For main courses, fish such as whitebait and red mullet feature heavily on Cypriot menus, as do casseroles such as the famous moussaka. Similar to neighboring Greece, souvlaki (grilled meat stuffed in flatbread) are also culinary favorites.
Cypriot food is cooked fresh, daily, and the diet is a healthy one, apart from the syrup-soaked pastries. Enjoy the local flavors to the fullest while on the island, as they’re hard to come by elsewhere. After munching on some outstanding green olives, I asked the owner of the Wine Leaf Tavern in Pissouri Bay where I could possibly buy these to take home, and he proudly replied, “You can’t. They’ve come from the trees in my garden and I pickled them myself.”
But maybe that’s not bad at all, as some things are better enjoyed in the moment.
While Cyprus is mostly renowned for its cultural offerings, there are plenty of opportunities to get active.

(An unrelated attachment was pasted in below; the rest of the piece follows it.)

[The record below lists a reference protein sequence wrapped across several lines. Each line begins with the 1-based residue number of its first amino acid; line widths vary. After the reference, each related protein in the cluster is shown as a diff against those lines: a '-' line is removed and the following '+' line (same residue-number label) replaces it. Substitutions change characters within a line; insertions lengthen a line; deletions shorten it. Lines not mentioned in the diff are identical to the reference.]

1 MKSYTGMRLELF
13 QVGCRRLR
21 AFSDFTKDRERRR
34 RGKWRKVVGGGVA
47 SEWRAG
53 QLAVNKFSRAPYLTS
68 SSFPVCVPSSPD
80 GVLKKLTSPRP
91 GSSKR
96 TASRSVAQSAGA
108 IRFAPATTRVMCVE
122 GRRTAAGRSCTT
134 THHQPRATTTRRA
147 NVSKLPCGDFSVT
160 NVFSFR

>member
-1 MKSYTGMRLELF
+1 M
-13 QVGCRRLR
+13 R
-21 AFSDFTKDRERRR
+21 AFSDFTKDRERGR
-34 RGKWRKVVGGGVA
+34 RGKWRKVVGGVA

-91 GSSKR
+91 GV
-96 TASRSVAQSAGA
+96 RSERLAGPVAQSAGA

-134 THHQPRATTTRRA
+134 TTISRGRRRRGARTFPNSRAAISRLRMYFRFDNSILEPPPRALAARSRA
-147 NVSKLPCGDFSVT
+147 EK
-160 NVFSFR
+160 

The country’s most famous beach is the Blue Lagoon, a sandy bay with crystal clears waters that can be accessed by boat or four-wheel drive. In the lagoon is a reef with rocks and fish, perfect for snorkeling or diving. Offshore, on the other side of Cyprus, lies the Zenobia Shipwreck, a large ferry that sank on its maiden voyage in 1980. The massive wreck is a major scuba diving destination, although the water is so clear, the ship can be seen just from the surface while snorkeling, or from a glass-bottomed boat (departures from Larnaca).
Unusual for an island in the Mediterranean, Cyprus also offers the pleasures of winter sports. Skiing can be enjoyed on the slopes of Mount Olympus (6,404 ft.), usually from the beginning of January until the end of March.
Wibke Carter is a travel writer who hails from Germany. She has lived in New Zealand and New York, and presently enjoys life in London. Her website is WibkeCarter.com.